In Las Vegas, as you’re probably already aware, there is a sobering maxim for would-be gamblers: “The House always wins.” What this means is that no matter how much money you might “win” while gambling, you and everyone else has already paid that money back (and much, much more) to the casino. The House never loses, but more often than not, if you gamble enough, you will.
I think this phrase is true of life in general, especially when it comes to getting along with others and achieving success. How? Here’s the logic.
To achieve any kind of success in life (power, respect, fame, freedom, etc.), you need help from other people – and, depending on your dream, probably from lots of people. You need their support, their clicks, their shares, their contacts, their money, their attention, whatever. So, we can call the people you need support from “the House.”
The problem is that the House, for the most part, doesn’t need you. People can always get their help, their entertainment, their advice, their fixes from elsewhere. Your company can always replace you. Your followers can always find another blog to read or YouTube channel to watch. Your customers can always find another business to patronize. And if the House doesn’t need you, they don’t need to help you.
Given this sort-of bleak situation, you have two options. Your first option is to try to beat the House (this is the alpha option). You confront the odds, you present people with your ideas, your causes, your business, your album. You take some gambles, you get smarter, play better, and hopefully win. As you get better, you take bigger risks and hopefully reap bigger rewards. Hopefully. But remember, the House always wins.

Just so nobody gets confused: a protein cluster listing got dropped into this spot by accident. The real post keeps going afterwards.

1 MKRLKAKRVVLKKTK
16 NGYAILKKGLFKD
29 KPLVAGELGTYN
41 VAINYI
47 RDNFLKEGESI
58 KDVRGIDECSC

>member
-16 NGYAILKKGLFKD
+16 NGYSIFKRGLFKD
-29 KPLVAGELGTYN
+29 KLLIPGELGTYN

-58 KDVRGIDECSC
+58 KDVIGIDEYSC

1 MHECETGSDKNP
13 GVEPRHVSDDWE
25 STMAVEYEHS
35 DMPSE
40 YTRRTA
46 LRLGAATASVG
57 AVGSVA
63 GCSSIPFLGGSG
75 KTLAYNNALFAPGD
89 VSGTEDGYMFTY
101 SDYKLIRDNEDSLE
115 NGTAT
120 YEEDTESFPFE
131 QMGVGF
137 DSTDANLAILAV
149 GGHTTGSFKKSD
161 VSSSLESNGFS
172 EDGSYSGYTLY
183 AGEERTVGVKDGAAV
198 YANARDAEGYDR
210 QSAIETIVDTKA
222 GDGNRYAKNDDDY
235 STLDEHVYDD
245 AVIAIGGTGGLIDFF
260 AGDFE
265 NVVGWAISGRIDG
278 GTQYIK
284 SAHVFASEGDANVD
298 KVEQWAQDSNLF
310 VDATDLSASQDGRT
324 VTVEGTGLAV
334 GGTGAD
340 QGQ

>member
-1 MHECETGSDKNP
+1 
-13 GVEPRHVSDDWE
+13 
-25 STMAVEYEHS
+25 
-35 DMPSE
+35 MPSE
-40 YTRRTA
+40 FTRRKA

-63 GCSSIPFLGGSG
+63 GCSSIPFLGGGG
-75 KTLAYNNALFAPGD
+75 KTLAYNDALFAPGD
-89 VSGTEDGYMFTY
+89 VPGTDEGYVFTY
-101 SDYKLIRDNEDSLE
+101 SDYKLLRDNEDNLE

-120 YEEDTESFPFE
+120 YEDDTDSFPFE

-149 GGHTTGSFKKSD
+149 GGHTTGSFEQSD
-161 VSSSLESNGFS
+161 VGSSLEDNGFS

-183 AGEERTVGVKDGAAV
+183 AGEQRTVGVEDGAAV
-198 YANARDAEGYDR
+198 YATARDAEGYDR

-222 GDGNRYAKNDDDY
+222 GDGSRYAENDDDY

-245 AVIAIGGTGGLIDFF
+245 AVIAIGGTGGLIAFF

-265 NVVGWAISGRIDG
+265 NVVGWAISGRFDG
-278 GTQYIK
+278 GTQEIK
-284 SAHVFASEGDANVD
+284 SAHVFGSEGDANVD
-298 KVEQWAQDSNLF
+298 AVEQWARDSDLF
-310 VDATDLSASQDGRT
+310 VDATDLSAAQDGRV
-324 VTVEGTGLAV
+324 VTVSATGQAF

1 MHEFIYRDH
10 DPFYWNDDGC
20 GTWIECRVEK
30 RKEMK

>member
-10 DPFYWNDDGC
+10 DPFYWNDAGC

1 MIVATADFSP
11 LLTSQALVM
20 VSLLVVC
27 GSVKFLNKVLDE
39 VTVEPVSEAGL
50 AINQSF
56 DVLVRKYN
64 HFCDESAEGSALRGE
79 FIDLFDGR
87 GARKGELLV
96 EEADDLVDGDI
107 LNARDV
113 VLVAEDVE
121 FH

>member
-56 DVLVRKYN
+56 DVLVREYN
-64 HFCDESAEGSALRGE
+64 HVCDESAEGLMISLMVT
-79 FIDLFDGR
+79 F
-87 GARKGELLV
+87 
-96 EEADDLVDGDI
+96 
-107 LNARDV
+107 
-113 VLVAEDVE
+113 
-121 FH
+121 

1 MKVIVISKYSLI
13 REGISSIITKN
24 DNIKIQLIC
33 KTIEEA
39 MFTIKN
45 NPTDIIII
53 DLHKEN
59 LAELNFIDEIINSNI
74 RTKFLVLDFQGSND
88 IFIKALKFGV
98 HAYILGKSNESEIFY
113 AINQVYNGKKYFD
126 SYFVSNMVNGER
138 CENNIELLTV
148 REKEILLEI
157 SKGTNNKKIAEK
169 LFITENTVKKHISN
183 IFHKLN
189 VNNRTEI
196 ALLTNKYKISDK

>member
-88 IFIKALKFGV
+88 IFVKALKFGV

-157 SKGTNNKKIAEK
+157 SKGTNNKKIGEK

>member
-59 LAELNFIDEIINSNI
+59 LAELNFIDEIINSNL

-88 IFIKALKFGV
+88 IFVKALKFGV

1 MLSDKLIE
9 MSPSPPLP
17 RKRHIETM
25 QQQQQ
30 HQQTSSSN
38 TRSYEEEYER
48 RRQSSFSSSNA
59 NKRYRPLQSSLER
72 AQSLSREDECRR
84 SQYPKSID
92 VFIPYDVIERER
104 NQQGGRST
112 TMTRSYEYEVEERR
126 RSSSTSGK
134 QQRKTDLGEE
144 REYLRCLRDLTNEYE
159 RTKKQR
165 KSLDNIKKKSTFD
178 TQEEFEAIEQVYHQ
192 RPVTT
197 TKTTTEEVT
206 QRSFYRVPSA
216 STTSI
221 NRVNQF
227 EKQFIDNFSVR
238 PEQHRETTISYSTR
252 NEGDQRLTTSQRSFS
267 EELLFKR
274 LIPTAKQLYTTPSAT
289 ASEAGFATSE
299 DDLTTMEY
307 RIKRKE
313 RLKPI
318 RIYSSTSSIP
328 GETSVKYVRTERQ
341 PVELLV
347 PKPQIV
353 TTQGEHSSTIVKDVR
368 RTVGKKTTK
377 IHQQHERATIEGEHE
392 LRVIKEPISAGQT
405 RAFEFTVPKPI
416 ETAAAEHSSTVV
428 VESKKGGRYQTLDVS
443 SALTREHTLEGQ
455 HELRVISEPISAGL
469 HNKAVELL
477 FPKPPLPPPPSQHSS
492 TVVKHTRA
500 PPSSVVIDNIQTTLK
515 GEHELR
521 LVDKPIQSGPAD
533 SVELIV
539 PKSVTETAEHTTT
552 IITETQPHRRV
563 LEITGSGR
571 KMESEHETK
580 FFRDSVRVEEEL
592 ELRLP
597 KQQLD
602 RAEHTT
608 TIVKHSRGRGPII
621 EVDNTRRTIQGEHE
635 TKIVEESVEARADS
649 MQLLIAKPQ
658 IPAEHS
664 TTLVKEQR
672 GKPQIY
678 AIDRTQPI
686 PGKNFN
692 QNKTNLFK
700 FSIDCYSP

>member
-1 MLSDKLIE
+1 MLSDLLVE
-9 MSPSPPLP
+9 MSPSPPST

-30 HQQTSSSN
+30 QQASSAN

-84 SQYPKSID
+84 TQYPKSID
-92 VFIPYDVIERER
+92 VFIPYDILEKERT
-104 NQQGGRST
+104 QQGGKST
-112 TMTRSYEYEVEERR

The second option is to not try to beat the House, but join it. Just like you can become an employee at a casino and work your way up from there, you can join the people from whom you’re trying to get support or help. Become their “employee.” Make yourself useful to them. Connect them with other people, do favors for them, give them advice if they ask for it.
Most importantly, become one of them. They will trust you, include you, and gladly share their support. Then you can leverage that trust and build your success from there.
The good thing about this option is that although it requires work, you don’t have to try to beat the odds. You’re building up something solid, strengthening your value, and starting with the people whose help and support you need.
It’s up to you: try to beat the House, or join ’em? Which do you choose?